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Entries in Dianne Feinstein (2)

Monday
May072012

Congressional Intel Chairs Say Taliban Is ‘Stronger’

iStockphoto/Thinkstock(WASHINGTON) -- As 10,000 U.S. troops prepare to leave Afghanistan over the next six months, two top lawmakers on the House and Senate Intelligence Committee, just back from a trip to the region, said they are concerned that the Taliban is growing stronger.

“I think we both say that what we found is the Taliban is stronger,” Sen. Dianne Feinstein, D-Calif., the chairman of the Senate Intelligence Committee said on CNN’s State of the Union.

Rep. Mike Rogers, R-Mich., chairman of the House Intelligence Committee, agreed with her assessment.

The Taliban, an extremist Islamic group, was removed from power in Afghanistan after the terror attacks of Sept. 11, 2001, because they had provided safe haven to al Qaeda.  But the Taliban was never completely defeated, and after U.S. military attention shifted to Iraq, they have continued to fight.

Critics of President Obama’s plan to withdraw U.S. troops say that the extremists could retake power in Afghanistan once our military is gone.

Despite a newly released Pentagon report that found that the Taliban is holding steady in Pakistan but slowly degrading in Afghanistan, both lawmakers said they are concerned that radicals trained in Pakistan could re-emerge as a new generation of fighters even if the current Afghan insurgency were to burn itself out.

“Are we willing to leave and have a safe haven re-form in Afghanistan?” Rogers said.

Members of the group are reportedly negotiating with the U.S government over a possible peace agreement.  Obama’s position is that it is worth negotiating with at least some of the Taliban.

“Many members of the Taliban -- from foot soldiers to leaders -- have indicated an interest in reconciliation,” Obama said in a national address from Afghanistan this past week.

But Feinstein and Rogers said they are still concerned about the Taliban’s treatment of women.

“The Taliban threw acid on them to prevent them [girls] from going to school,” Feinstein said, referring to an incident that happened in 2009.  “The Taliban, while we were there, tried to close schools.”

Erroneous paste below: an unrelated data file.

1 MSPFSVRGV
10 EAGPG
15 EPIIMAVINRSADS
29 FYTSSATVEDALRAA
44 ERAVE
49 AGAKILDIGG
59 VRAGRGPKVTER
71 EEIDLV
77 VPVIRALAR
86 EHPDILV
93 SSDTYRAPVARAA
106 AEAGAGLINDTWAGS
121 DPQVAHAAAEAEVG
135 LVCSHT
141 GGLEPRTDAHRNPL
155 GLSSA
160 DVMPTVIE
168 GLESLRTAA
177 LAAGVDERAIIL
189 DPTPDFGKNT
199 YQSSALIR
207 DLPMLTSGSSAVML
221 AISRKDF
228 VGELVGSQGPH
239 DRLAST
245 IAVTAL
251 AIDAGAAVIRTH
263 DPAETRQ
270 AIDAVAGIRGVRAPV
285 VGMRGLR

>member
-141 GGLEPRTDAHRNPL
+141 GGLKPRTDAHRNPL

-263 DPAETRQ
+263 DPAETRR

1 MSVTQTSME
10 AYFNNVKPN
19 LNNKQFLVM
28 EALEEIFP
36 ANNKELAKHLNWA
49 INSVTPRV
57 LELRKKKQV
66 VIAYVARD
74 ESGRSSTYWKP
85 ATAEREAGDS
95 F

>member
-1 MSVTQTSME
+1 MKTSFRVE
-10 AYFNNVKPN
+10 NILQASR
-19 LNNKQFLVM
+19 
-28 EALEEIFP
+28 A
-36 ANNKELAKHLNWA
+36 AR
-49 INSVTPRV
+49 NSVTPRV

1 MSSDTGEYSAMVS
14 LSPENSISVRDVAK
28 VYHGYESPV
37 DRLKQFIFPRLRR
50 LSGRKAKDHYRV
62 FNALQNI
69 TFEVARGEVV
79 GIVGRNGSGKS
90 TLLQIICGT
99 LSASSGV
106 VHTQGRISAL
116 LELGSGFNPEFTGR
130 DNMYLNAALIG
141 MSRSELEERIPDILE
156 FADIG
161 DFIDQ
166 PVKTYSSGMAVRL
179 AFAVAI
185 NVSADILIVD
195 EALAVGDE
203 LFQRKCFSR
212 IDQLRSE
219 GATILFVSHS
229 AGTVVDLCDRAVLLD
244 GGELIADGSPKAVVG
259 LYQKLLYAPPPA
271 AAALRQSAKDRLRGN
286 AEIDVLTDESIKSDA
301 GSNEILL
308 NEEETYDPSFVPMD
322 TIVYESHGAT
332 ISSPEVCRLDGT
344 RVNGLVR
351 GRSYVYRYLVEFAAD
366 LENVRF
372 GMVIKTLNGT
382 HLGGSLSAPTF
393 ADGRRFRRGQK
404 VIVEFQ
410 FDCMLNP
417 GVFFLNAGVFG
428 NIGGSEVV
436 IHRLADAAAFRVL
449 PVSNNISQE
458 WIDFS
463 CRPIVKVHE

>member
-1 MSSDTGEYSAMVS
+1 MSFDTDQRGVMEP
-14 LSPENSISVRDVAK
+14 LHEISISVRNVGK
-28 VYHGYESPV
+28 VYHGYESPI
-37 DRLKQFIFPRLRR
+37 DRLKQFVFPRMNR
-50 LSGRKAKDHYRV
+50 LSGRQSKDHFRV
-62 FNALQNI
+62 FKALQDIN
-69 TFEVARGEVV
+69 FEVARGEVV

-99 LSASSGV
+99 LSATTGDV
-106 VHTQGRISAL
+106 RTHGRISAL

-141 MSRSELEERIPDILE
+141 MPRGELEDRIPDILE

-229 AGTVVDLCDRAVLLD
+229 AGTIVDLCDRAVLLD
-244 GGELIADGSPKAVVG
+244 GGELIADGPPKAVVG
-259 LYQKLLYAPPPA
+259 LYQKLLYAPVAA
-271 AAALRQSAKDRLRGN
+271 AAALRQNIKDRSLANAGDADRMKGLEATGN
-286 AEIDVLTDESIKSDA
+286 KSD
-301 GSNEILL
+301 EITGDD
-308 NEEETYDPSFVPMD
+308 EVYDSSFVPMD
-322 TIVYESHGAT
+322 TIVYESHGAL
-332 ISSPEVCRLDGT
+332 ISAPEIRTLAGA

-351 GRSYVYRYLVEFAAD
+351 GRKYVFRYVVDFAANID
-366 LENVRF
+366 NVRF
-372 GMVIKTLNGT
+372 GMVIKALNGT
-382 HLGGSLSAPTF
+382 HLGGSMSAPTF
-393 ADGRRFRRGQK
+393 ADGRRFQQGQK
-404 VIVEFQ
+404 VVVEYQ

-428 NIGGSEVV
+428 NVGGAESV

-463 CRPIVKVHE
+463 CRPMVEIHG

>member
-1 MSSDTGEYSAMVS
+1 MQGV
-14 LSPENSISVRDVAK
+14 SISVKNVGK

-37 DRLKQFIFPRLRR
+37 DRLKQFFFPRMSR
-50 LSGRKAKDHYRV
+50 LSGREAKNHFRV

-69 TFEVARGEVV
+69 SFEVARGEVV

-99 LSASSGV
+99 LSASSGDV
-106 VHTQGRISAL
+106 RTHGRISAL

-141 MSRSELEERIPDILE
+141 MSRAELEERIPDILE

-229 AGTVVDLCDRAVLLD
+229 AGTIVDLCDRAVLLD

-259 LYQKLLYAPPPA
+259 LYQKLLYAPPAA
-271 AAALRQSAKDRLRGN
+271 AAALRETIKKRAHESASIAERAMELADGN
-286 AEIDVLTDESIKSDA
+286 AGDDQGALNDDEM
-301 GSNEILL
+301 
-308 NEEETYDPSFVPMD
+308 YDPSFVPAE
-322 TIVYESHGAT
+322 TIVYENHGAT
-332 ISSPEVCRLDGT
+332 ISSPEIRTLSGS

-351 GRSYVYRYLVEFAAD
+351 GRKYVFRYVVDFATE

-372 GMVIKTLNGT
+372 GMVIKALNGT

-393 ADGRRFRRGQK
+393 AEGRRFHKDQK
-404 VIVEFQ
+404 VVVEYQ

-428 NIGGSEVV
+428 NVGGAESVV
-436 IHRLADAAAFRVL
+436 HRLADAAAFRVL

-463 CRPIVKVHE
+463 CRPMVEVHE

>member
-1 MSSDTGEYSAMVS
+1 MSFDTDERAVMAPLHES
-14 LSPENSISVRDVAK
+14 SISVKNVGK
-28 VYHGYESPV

“We abandon those girls if we don’t get this right,” Rogers said.

All U.S. combat troops are scheduled to exit Afghanistan by the end of 2014.

Copyright 2012 ABC News Radio

Tuesday
May032011

Did Pakistan Know About Osama Bin Laden's Hideout?

AAMIR QURESHI/AFP/Getty Images(WASHINGTON) -- On Tuesday, Senate Intelligence Committee Chairman Dianne Feinstein echoed calls by other top lawmakers in Congress that Pakistan must answer questions about how Osama bin Laden could have lived in Abbottabad for up to six years.

“It does cause one to question how this kind of facility -- which stood out, which was close by a military academy -- could exist for the length of time it did exist. And we now know that bin Laden was there up to six years. That’s a substantial period of time,” Feinstein said at a press conference.

“I think we have to know whether they knew, whether the Pakistanis knew. If they didn’t know, why didn’t they know?” she asked. “Why didn’t they pay more attention to it? Was this just benign indifference or was it indifference with a motive? I don’t know what the answer is and we need to find out.” 

“From an intelligence point of view, we would want to know more about why this wasn’t discovered by the Pakistani authorities,” she emphasized.

However, Feinstein said it would be “premature” to cut off financial aid to Pakistan, as Sen. Frank Lautenberg, D-NJ, has called for, even though she cited that Pakistan has “very subtly walked both sides of the street” and “that is a concern to many of us.”

In addition to Feinstein and Lautenberg, other key senators such as Senate Armed Services boss Carl Levin, Senate Homeland Security chairman Joe Lieberman, and the top Republican on the Homeland Security panel, Susan Collins, have all demanded that Pakistan explain how bin Laden was able to live in Abbottabad -- a city under 100 miles from the capital of Islamabad and a city with a strong military presence.

Copyright 2011 ABC News Radio







ABC News Radio